The union my Dad was a member of, Mom said, the United Farm Equipment and Metal Workers Of America, would soon be disbanded by the government because it's leaders were Communists, and after that the workers were represented by the United Autoworkers Union.

I searched for more details about that and they weren't readily available, but I did come across a web site that talked about the Farm Equipment union becoming the subject "raids" by the United Auto Workers and the UAW forcing the Farm Equipment union out of some workplaces.

Both stories are in keeping with the history of the major industrial union leaders' collaboration with the US and state governments in their McCarthyite witch hunts for Communists and their suppression of Socialism in the Labor Movement. Most of the big unions at the time conducted well publicized purges of their Communist members. Recall also that the then president of the actor's union, the Screen Actors Guild, Ronald Reagan, was giving the names of friends and colleagues who he suspected of being Communists to the FBI, leading to them being blackballed and usually ending of their careers.



And Not Even A Trot Line Was Thrown Out

A retired male nurse trolls my blog and leaves comments that I delete without even reading because they never vary in tone or content. He concocts arguments against me by saying I said this or that when I never said this or that and is seemingly obsessed with getting his version of what I said into print. At one point he tried commenting anonymously using a John Wayne-like alter ego he slips into now and then.

He wanted Hillary Clinton to be president and like many people simply can't wrap his head around the fact that her and her brand of conservative, corporate friendly Democrat, who completely control the party apparatus,  have been nothing but one big disaster for the American working class, even worse for working people in other countries.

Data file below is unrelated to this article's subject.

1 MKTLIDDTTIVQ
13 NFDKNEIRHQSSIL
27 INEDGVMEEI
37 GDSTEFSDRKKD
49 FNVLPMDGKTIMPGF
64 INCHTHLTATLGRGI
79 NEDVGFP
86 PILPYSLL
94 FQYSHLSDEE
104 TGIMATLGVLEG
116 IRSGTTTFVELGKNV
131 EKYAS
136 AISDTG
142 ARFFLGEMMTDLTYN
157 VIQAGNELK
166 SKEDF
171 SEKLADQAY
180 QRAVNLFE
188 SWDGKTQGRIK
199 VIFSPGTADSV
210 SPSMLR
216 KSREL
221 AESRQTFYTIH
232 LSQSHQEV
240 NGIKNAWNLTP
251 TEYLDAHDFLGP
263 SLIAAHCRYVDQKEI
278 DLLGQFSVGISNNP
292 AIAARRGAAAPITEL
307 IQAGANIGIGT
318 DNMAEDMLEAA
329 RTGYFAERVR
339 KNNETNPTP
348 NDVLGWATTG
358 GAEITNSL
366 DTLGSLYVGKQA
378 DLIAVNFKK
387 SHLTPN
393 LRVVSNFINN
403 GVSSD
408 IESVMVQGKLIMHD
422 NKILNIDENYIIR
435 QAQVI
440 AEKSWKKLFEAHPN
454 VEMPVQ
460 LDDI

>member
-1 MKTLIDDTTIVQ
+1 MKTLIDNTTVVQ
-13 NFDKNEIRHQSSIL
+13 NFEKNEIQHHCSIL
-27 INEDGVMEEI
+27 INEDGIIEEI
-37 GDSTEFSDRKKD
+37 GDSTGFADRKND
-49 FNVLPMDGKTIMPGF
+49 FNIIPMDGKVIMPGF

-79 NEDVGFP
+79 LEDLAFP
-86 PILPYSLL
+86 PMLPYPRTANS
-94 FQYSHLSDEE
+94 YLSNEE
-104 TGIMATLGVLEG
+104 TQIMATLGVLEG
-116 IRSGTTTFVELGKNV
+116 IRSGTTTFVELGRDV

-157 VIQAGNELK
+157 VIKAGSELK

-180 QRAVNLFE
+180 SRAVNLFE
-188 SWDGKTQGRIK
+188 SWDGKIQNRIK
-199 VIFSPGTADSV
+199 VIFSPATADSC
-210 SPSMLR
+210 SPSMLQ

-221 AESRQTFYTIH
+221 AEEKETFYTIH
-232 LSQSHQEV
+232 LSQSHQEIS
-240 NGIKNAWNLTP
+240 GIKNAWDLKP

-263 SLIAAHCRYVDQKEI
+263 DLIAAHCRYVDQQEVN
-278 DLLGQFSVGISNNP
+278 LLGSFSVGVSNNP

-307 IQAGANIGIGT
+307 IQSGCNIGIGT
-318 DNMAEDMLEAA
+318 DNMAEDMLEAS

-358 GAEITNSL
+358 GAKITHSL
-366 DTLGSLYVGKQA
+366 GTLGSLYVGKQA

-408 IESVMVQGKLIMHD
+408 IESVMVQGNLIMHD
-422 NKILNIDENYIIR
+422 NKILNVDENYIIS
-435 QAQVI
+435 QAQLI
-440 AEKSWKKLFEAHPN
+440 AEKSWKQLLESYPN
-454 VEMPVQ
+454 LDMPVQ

People really do need to get a grip. For all the horror and panic about Donald Trump you hear he's accomplished nothing and his prospects for getting anything accomplished diminish every day and with each gaffe, overreach, tweet and ignorant misstep his bumbling administration takes the opposition to him grows, enabled by massive working class resistance to everything Trump tries to do that affects working peoples' bottom line.

If Hillary Clinton had been elected president, there would be no resistance. Government would be working smoothly and relentlessly on behalf of corporations and the wealthy and no one would even notice because the media would be going about business as usual, willfully oblivious as Clinton and her $250,000 per paid speech Wall Street benefactors further eviscerated American living standards and murdered countless innocent brown skinned people abroad with complete impunity.

No one makes an argument against that. There isn't one. The argument people use is that they can't believe anyone would ever want Donald Trump to be president and not Hillary and they stew in childish anger until they find an object for it that they can lash out at.








2 comments:

  1. Interesting story on your visit and family. Sometimes important family facts slip into oblivion for lack of letting anyone know about them. In my opinion in a world where everyone with a bumper sticker, pin or patch wants to be a hero people like your parents were the unsung, unknown heroes. There were a lot of them back then before the "information age".

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  2. Yes, our parents were real working class heroes. So is my brother Frank. "A working class hero is something to be." -- John Lennon